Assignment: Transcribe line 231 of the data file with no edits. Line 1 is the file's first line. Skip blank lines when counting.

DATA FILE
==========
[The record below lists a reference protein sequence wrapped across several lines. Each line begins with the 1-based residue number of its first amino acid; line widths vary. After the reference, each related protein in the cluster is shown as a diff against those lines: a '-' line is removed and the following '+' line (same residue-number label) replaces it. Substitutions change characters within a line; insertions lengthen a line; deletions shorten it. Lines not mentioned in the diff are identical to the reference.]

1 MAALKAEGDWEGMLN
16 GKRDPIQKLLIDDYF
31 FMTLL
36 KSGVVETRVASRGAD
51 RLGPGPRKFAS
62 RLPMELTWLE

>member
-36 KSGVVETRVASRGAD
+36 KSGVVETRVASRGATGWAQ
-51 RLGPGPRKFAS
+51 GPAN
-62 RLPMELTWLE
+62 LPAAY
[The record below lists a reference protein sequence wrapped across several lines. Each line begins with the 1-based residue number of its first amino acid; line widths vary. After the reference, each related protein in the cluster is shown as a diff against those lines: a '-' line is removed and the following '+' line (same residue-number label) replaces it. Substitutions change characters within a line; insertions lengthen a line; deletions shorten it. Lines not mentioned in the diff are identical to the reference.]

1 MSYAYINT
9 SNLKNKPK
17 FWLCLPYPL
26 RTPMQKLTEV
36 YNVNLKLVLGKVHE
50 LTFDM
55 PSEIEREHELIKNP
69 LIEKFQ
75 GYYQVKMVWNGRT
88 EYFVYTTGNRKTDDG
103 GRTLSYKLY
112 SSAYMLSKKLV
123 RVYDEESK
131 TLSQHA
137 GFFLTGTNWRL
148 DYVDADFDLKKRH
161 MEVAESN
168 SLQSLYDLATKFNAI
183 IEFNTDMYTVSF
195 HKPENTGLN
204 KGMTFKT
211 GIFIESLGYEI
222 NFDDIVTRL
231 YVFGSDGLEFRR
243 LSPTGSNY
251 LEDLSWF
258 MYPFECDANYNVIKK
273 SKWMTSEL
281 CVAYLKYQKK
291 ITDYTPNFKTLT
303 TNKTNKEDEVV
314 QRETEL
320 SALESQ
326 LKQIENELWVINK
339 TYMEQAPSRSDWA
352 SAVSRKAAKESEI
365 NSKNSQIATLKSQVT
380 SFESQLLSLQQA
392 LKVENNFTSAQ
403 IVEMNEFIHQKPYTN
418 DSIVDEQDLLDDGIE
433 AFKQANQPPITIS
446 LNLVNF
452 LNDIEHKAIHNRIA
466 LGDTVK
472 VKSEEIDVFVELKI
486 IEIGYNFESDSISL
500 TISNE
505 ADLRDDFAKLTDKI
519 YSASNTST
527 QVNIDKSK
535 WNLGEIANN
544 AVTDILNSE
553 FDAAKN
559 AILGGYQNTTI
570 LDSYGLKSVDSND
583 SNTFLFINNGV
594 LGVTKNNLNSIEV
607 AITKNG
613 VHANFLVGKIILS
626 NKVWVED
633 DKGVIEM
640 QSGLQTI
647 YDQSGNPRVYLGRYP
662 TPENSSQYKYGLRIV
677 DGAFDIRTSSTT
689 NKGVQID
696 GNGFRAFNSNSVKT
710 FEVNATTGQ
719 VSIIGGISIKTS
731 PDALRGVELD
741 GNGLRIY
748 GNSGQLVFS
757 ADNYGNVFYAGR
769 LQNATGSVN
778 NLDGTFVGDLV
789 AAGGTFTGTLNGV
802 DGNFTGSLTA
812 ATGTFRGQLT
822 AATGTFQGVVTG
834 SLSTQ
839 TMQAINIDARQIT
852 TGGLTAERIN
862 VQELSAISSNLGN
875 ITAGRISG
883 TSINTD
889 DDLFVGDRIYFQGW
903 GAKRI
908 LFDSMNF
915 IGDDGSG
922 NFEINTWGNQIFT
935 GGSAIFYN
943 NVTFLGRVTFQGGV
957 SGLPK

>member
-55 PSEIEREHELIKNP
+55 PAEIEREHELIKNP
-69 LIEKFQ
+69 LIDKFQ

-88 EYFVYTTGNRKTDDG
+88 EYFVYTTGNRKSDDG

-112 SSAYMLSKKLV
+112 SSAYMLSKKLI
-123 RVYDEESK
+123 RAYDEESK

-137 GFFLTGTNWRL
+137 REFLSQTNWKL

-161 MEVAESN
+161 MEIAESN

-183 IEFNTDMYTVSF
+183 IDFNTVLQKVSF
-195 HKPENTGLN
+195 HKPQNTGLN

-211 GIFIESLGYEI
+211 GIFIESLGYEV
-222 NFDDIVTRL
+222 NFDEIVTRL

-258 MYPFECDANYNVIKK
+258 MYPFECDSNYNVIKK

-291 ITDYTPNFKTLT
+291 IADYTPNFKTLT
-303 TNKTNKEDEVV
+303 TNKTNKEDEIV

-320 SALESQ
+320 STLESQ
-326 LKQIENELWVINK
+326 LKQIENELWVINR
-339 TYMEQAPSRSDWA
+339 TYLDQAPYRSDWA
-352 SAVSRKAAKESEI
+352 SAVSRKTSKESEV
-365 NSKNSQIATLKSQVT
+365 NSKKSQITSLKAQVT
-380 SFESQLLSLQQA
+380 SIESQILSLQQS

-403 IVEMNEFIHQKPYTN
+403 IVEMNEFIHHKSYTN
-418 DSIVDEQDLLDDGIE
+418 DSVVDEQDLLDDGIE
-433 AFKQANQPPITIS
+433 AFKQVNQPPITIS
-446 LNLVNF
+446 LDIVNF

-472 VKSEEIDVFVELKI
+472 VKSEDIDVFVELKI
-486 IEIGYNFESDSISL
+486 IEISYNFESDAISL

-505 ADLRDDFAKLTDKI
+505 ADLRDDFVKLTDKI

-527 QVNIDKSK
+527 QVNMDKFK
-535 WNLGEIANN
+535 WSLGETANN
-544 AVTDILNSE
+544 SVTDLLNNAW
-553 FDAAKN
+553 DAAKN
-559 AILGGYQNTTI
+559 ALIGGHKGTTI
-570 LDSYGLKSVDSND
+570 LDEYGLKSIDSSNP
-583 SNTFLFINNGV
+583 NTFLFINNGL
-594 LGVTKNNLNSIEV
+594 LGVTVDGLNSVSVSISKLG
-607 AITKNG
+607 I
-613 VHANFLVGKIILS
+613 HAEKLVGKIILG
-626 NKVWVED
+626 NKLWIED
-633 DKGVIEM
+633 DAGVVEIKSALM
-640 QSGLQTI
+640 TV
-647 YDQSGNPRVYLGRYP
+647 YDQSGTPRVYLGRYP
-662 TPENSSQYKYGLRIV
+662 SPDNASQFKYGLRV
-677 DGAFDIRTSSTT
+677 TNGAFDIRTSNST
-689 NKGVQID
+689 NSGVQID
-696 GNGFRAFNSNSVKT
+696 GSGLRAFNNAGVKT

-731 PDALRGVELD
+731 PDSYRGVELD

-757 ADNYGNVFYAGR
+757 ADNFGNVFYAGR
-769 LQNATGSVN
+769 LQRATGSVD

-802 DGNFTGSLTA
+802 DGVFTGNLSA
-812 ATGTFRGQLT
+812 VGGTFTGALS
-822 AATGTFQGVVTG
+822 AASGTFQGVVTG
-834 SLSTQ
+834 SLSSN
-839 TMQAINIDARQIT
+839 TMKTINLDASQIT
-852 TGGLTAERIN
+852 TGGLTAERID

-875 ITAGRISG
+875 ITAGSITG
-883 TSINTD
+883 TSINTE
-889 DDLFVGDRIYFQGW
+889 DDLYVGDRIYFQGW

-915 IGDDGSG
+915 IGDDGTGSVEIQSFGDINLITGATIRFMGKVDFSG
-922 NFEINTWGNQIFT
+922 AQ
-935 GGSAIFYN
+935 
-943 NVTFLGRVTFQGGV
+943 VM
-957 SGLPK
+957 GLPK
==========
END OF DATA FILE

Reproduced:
-943 NVTFLGRVTFQGGV